AT&T's Boyanovsky said the impact due to the COVID-19 pandemic has created a demand for innovation toward connectivity as millions of people quarantined and isolated themselves, essentially cutting themselves off from the world and yet the world needed to continue moving.
"We started thinking about innovation, and creating that next digital transformation. It's really advanced over the last year, I think for us at AT&T, we've been on this journey for a while with our enterprise customers," he said. "We serve just about every single Fortune 1000 in some capacity, whether that's a fiber-based solution or wireless or IoT, our business is pretty vast and every single business, every single vertical is on a transformation, it's like transform or die."
While no mining company wants to be the first to try out new technologies, the need to implement fast and reliable wireless communication systems is becoming increasingly prevalent.
"The technology is accelerating, and we see the same thing with our mining partners, that the connectivity requirements in mining is also increasing at an exponential rate," Epiroc's Ledbetter responded to a question on the ability of 5G networks to solve the growing wireless communication demand in mining. "Today, the miners want all the mobile assets to be connected to the wireless network for dispatching reasons, for preventative maintenance systems and general streaming data requirements off of those mobile assets. That's really driving the need to have a higher bandwidth to support all the assets and the sensors that are being connected to the infrastructure in a mine."
He went on to discuss aspects of automation systems such as mission-critical networks, which is vital to sustaining a system that cannot have dark spots in the network or high latencies which prove almost catastrophic when a state-of-the-art automation system requires seamless connectivity to operate safely and stably.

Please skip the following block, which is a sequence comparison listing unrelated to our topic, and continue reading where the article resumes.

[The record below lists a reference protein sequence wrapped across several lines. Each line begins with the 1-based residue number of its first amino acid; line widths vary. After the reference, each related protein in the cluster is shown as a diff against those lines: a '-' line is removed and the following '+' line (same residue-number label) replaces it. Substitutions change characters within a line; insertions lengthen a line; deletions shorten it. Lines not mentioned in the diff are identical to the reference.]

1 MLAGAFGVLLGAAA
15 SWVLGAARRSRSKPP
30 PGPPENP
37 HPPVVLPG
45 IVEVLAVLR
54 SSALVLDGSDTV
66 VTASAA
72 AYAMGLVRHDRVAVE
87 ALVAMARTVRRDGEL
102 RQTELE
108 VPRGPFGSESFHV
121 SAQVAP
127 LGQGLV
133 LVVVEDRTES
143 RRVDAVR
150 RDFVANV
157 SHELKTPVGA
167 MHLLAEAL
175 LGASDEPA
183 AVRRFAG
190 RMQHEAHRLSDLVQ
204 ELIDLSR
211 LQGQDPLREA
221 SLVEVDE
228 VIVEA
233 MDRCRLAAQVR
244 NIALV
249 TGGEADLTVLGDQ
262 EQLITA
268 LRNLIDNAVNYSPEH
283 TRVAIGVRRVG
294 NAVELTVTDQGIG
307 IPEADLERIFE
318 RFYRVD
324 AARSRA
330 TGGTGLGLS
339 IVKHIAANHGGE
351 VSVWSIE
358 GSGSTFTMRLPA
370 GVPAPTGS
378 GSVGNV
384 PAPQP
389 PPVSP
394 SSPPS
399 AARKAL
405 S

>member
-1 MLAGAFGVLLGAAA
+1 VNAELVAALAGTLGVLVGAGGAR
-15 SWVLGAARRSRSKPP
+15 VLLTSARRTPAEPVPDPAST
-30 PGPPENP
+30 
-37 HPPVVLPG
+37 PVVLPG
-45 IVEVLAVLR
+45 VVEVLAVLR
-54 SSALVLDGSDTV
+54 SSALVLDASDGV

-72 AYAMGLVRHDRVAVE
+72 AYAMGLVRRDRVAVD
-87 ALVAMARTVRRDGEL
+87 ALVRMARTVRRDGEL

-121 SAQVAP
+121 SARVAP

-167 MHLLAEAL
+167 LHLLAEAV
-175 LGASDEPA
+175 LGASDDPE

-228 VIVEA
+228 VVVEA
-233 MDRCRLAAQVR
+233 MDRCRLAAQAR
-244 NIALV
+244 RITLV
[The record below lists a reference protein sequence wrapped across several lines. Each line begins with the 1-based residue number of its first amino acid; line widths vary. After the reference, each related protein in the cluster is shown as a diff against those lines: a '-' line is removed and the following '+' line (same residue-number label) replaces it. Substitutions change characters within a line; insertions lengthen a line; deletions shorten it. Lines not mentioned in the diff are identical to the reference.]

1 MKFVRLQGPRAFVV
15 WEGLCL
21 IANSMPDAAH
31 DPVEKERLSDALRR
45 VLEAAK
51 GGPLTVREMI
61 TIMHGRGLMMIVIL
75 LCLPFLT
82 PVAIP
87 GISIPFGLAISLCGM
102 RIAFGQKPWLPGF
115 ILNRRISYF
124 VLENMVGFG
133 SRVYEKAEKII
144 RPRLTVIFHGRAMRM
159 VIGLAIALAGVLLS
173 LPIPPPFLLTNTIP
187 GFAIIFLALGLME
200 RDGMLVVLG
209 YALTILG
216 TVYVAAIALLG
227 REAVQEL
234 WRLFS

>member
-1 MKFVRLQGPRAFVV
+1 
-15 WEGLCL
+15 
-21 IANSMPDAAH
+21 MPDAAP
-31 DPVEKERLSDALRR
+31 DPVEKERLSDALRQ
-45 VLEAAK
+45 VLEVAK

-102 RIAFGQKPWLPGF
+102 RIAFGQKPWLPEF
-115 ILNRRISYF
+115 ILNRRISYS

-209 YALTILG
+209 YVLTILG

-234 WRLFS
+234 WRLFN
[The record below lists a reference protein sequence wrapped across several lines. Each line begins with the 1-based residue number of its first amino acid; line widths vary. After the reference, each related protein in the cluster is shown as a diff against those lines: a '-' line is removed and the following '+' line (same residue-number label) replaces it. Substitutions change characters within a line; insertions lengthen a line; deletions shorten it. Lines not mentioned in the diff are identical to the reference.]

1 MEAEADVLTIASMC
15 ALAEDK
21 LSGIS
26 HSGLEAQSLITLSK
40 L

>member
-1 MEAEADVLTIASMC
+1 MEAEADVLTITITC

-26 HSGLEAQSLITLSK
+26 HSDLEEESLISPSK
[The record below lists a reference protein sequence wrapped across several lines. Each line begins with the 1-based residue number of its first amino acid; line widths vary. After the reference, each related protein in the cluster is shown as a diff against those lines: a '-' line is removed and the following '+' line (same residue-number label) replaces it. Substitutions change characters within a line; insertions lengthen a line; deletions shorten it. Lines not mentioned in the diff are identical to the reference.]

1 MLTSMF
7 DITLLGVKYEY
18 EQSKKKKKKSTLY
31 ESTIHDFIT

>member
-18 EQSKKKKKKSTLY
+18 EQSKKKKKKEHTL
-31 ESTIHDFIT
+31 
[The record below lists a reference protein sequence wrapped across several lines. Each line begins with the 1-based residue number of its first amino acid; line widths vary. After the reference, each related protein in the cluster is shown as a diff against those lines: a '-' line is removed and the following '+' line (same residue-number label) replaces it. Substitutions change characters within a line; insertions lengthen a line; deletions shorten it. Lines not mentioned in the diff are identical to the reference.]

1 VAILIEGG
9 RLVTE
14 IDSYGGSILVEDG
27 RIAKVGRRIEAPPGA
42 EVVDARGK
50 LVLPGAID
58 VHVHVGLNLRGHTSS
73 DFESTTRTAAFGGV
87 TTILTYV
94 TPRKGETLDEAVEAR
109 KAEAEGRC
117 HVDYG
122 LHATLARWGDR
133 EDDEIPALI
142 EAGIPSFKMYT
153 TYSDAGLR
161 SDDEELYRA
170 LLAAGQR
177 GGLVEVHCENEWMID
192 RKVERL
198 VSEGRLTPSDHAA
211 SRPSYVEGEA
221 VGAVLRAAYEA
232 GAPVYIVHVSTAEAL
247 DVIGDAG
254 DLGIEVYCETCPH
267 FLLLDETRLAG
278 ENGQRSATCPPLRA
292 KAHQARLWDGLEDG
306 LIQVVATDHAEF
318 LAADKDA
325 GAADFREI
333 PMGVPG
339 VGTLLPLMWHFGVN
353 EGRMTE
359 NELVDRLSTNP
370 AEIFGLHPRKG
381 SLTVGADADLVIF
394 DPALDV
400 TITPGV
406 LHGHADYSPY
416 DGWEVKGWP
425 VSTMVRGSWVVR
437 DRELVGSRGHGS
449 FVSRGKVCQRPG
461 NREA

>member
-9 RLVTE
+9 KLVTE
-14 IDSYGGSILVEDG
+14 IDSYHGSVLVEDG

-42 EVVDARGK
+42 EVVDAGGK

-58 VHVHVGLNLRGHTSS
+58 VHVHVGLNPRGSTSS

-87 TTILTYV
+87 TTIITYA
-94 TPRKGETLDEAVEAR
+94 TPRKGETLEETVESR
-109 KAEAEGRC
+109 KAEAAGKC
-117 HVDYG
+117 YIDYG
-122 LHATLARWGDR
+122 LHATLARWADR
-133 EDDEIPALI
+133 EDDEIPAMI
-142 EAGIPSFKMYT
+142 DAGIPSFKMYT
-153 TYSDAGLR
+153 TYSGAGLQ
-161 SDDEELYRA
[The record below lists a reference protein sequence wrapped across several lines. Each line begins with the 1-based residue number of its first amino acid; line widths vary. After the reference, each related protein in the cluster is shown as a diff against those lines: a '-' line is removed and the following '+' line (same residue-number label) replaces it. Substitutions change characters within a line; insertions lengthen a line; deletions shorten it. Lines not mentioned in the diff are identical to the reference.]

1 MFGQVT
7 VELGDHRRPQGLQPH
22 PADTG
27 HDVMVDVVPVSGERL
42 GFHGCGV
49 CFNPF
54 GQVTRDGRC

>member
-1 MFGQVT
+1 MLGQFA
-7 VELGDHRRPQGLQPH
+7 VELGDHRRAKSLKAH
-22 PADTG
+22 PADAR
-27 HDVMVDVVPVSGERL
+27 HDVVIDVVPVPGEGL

"5G brings the technology to help ensure that the mission success, when you have this mission-critical connectivity, with the bandwidth, and the low latency, and the strong quality of service, those are huge factors for doing autonomous haulage or autonomous load dump. As well as 5G has the enhanced security and also handoffs, as a truck passes from one tower to the next the handoff is managed more seamlessly than it is in the wifi environment," finished Ledbetter.
Finally, Eric L'Heureux of Ambra Solutions, which has a particularly unique position of being a mining connectivity company out of Canada with a specific goal of digitalizing mines.
He was asked, "when meeting this (connectivity) demand from the mining industry, what do you see as the main challenge is when installing a new 5G dedicated network, and what do you see are some of the showstoppers?"
"Mining works 24/7, so having access to equipment, bringing a new technology means it's pretty limited, the time we can start production, so there's always a challenge. As you know, every new technology comes with risks, so in mining, nobody wants to be first. Everyone wants to be second. They want to make sure the technology has been tested and has been working well, and today I'm glad to say we are now here."
With Ambra Solutions already connecting more than 500 kilometers (310 miles) of underground mining tunnels with 4G and 5G technologies over the last 15 years, mining companies have plenty of case studies to choose from.
The discussion continued with several pertinent questions that further expounded on examples that these companies and many other industry leaders are taking to better implement connectivity, to better increase productivity, and to create an overall more safe and secure mine site.
A particular point to be mentioned was the challenge of connectivity to remote locations, those that are far from any towers or grids that can allow a site to "jack in" to a prebuilt infrastructure, with the experience from the panelists most of the circumstances seemed geared toward a self-sustained intranet that would send data outside at predetermined intervals, while still allowing an ecosystem of connectivity within the range of the mine.
Overall, the webinar introduced new tools and ideas while reinforcing old concepts and plans that have been gearing the mining sector toward digitalization for many years, and with the necessity level of a global pandemic lighting a figurative fire under the world's pants, the markets are shifting at incredible speeds to keep up and keep ahead of a world going further digital.